How Teaching Children about Cultural Differences Will Support Their Adult Holistic Success.

Children Thrive when they learn to appreciate diversity

by Paula Elizabeth

 

I was asked to write an article for the magazine and I decided that with the end of the year coming that brings several different cultural celebrations – Divali, Thanksgiving, Hanukkah, Christmas and Kwanzaa – that it would be useful for parents if I wrote about how Teaching children about cultural differences supports their adult holistic success. The reason I have chosen to demonstrate how it will support their adult holistic success is because everyone is forgiving of a child who is still learning.  It is as adults that we feel the benefit of this learning and as children that we are most willing to embrace it.

The ability to get on with other people is paramount to our success. We hear about so many terrible situations occurring when people seem unable to successfully form positive, amicable relationships. Even in the workplace you are apparently 17 times more likely to be promoted if you attend the company socials. Why do you think this is? Because you receive an opportunity to speak to people senior to you socially when they are out of “work mode”, which means they’re more relaxed and receptive to you. If they enjoy speaking with you socially; who do you think is going to come to mind next time there’s a promotion? Seems unfair? – Promotion should be about ability and it is to an extent; it’s also about likeability. If you have to “nouse” to converse with the boss in the “right way” subconsciously they will start to believe that you have the “nouse” to cope with more responsibility.

So how does teaching children about different cultures fit into this? Well in today’s multi-cultural society there are successful people in high positions from all over the World. Plus, the more successful you are, the more likely you are to travel with work. Even if you are a Teacher, or a nurse and this isn’t part of the job requirement you’re likely to have pupils/ patients from all over the World and you’ll teach/ care for them better if you understand a bit about their cultural background. People love it when you take an interest in their culture. When on holiday in Cyprus I would say; Type text or a website address or translate a document.

Kaliméra ti káneis” which means, “Good morning, how are you?” The Cypriots were delighted, they said; “You speak Greek!”  In response they wanted to do more for me and show me a bit more about their culture because they were so pleased at my interest. That was from merely from taking an interest in speaking their language. Can you see how just a little effort meant that I gained more? – I didn’t do it for that reason! – It was just a result I noticed from showing an interest.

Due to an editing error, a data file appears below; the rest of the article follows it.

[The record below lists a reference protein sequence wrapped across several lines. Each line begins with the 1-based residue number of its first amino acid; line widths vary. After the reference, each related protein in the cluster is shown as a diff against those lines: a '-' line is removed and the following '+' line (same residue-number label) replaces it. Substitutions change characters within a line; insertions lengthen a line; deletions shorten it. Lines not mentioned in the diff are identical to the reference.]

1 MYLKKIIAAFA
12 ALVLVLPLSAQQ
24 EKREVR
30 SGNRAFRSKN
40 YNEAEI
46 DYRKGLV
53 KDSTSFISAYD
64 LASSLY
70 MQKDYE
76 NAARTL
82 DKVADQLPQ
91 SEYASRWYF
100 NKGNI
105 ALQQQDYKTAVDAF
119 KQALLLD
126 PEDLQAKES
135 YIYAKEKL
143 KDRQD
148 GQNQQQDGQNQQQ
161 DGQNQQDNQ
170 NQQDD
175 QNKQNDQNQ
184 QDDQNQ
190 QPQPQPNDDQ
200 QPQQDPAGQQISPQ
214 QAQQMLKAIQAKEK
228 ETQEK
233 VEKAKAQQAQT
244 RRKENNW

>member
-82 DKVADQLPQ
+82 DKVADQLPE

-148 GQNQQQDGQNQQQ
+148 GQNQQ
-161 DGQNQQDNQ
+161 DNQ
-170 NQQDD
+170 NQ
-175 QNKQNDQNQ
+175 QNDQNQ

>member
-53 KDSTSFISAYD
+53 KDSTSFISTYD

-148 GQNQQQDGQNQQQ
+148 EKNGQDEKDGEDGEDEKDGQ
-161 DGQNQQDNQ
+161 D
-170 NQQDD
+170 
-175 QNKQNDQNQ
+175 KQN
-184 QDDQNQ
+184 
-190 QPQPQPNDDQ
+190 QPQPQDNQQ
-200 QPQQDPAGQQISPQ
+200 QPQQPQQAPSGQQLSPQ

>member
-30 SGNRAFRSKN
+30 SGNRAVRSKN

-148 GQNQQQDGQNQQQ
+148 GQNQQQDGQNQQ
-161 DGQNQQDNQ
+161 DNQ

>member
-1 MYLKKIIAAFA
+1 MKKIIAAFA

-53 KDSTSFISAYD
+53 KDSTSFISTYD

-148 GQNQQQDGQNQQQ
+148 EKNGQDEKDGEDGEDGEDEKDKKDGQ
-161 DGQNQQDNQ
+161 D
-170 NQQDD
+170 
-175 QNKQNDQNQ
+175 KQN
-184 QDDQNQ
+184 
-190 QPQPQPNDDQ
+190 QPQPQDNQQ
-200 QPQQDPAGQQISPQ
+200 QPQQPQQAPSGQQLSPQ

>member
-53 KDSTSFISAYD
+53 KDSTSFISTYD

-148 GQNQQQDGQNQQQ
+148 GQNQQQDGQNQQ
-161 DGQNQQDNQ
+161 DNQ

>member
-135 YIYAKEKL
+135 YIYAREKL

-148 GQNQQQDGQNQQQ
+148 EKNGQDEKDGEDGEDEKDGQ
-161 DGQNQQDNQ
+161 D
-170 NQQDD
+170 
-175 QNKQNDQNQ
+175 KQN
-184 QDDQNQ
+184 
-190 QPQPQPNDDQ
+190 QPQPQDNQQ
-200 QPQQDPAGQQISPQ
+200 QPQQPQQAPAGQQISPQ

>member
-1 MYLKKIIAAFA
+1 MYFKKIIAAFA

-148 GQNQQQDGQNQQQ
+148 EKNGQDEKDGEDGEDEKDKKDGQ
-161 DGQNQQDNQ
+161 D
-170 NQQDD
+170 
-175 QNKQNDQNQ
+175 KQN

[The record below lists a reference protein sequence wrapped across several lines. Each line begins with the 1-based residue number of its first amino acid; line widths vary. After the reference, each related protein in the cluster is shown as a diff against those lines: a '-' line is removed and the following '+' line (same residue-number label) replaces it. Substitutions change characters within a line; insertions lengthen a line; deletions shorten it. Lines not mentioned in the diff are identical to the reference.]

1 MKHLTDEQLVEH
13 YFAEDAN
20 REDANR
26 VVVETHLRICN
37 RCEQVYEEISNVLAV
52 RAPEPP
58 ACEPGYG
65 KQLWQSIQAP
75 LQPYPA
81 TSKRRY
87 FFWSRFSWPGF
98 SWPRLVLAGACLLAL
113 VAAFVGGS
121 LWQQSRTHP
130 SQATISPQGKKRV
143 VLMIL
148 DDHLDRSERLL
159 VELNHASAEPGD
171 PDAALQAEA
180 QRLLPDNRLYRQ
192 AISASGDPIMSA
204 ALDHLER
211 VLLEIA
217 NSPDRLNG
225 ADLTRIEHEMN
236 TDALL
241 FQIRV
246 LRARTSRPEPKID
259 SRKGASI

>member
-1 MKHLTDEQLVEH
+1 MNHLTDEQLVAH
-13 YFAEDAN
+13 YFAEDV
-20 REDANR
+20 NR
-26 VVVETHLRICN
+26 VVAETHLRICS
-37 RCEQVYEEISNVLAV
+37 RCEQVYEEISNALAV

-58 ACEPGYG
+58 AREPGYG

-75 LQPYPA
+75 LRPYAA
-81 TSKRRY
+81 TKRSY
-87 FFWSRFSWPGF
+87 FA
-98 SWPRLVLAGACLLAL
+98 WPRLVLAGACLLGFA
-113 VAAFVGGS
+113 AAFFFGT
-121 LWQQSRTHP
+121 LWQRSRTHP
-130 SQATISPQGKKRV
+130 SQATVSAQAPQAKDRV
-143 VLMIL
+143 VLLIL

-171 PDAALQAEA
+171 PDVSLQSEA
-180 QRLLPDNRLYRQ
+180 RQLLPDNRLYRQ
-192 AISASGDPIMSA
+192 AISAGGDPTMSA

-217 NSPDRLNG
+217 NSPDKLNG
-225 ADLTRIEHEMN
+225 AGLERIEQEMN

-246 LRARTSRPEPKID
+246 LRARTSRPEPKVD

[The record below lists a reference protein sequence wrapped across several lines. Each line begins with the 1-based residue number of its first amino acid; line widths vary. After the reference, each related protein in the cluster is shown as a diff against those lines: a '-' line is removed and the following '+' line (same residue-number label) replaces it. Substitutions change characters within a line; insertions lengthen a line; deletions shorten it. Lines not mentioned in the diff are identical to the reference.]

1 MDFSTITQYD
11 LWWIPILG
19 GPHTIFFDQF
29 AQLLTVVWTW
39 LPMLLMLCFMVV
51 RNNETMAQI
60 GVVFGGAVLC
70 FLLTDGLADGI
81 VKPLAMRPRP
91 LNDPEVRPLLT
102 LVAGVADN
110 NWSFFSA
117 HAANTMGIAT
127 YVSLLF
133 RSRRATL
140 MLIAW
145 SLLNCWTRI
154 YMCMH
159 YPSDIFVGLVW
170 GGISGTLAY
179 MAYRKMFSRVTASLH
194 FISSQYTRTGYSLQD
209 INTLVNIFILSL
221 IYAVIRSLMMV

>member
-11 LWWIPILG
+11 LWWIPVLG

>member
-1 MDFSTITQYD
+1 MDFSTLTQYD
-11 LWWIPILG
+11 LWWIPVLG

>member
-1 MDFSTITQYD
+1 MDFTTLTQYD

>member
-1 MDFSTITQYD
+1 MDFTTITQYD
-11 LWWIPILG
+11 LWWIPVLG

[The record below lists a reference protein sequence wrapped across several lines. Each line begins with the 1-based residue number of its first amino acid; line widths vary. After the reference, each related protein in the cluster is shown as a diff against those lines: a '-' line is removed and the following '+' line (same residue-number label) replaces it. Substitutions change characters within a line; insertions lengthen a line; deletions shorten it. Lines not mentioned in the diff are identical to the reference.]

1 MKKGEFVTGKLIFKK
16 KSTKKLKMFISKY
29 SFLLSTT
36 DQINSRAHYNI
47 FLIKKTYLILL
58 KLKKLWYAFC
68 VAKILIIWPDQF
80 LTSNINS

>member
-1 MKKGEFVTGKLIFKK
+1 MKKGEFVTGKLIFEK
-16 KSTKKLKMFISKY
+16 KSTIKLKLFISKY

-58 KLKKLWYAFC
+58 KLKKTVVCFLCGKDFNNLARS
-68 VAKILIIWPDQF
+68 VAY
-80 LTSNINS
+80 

Joe Navarro, an ex-FBI Agent put forward in his book about body language entitled; What Every Body is Saying, that when planning to travel abroad, especially for business it is wise to ensure you “understand the cultural conventions of the country that you are visiting”, (Navarro, 2008, p 138). Dr. Albert Mehrabian, who is the author of Silent Messages, has conducted numerous studies on nonverbal communication. He discovered that only 7% of any message is conveyed through words!!! – Can you believe how little that is?! 38% of any communication is through various vocal elements, and a whole 55% (over half!) is through the nonverbal elements such as facial expressions, gestures, posture, etc. So it is far more important than what most people realize to be aware of what we’re communicating through our body language both within our own culture and with that of other cultures.

Imagine how much more successful your trip would be if you even just had an idea of the basic cultural conventions? – This would be especially significant on a business trip, or if you were going to do something like teach English as a foreign language. I would also imagine that for someone in the army this could be the difference in deciphering whether a person is “friend”, or “foe”. Navarro goes on to say; “Accepting cultural differences is the first step to better understanding and embracing diversity” (Navarro, 2008, p 139). Navarro recognizes that our reluctance to accept certain cultural differences because it puts us outside our comfort zone prevents us from forming closer connections and friendships with people from different cultures.